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Finding Old Shatterhand

My Photo scholarship 2011 entry

Worldwide | Wednesday, 24 August 2011 | flickr photos



A little more than a decade ago, the city of Medellin was still a contender for "the murder capital of the world." Devastated by a raging war between the FARC and Colombian authorities, the poorer communities of the city, located in large part on the hills surrounding Aburrá Valley, had little chance to develop.
I traveled to Colombia this past summer, driven by the same thirst for incessant exploration that has kept me studying science during my undergraduate years. I consider myself a child of two worlds: at my day job, I study the brain. On the weekends, I pick up my camera and search for characters and places that fascinate and inspire me. Both allow me to do what I love best: stay curious, and in awe.
What really struck me about Colombia was its air of undying optimism. A country that has experienced civil war for so long is now lifting itself up through a wave of civic activism. In no other city is this more apparent than in Medellin, with its symbolic Metro system, its progressive campaigns and its recently built cable cars that are changing the face of previously isolated poor neighborhoods. While exploring barrio Santo Domingo, I found myself telling part of a story about a renewed sense of safety and of hope that permeates both Medellin and most of Colombia.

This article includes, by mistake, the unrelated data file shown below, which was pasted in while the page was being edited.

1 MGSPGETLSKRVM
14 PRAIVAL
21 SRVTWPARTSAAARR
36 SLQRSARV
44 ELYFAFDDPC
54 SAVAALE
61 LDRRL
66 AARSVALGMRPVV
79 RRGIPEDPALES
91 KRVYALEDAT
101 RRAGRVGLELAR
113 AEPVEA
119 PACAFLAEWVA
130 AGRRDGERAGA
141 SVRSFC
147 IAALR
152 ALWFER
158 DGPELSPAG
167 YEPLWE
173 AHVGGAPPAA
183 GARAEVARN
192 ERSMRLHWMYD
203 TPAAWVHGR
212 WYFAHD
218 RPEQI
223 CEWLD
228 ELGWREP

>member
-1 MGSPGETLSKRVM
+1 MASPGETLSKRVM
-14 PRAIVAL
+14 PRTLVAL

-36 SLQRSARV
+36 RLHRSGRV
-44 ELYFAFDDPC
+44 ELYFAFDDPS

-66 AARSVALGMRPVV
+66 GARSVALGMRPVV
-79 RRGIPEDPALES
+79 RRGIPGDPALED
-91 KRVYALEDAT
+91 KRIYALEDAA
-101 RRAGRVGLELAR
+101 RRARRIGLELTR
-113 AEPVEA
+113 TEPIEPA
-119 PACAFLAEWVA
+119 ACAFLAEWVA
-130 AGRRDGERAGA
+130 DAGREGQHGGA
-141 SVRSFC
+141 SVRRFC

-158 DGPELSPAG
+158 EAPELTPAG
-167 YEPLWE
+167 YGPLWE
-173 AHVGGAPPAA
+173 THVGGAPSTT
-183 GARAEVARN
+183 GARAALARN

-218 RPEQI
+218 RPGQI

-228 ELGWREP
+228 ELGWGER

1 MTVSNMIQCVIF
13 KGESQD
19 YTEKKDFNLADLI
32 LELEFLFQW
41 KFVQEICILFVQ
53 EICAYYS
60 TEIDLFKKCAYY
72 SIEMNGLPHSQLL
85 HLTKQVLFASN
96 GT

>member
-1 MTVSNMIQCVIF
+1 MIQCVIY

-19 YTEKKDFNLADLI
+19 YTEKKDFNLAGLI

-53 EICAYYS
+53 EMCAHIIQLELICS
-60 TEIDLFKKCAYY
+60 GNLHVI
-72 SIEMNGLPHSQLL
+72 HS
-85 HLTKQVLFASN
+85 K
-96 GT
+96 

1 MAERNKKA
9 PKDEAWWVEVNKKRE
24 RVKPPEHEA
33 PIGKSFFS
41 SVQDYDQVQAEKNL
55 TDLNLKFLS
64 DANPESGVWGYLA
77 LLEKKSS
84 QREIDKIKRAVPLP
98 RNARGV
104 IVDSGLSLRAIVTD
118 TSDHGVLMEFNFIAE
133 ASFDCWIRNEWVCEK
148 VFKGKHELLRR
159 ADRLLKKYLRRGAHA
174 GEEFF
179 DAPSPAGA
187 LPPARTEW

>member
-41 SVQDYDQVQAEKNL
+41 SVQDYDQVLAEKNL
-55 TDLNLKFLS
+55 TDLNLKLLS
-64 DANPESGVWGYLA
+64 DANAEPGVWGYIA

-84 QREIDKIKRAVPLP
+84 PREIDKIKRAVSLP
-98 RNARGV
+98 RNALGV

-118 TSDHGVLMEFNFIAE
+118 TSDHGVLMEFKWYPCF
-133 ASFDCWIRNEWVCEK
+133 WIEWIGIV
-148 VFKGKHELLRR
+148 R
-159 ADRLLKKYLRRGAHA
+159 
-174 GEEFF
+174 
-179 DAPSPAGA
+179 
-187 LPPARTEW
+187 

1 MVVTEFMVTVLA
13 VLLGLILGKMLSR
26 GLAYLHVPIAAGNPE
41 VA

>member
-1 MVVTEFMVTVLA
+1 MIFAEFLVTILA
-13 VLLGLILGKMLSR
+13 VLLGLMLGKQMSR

I am applying to the World Nomads scholarship because I have not ever really given myself the chance to be a photographer. To photograph for National Geographic has always been a dream of mine, one that went hand in hand with the promise to myself that I will see the entire world. But for one reason or another, no matter how thrilling the rush of an expedition, how great the joy of making, collecting and editing so many images... I never gathered the courage to start. That, I hope, ends here.

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